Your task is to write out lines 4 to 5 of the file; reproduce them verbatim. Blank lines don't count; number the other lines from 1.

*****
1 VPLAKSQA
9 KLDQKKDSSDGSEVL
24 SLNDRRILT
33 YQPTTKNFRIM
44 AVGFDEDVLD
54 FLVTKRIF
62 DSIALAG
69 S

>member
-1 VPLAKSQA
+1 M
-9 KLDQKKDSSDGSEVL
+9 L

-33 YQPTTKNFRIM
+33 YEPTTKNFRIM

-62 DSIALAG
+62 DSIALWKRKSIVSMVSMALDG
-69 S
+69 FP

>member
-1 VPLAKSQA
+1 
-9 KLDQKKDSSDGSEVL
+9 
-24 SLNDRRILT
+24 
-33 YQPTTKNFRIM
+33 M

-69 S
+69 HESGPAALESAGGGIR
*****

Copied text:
33 YQPTTKNFRIM
44 AVGFDEDVLD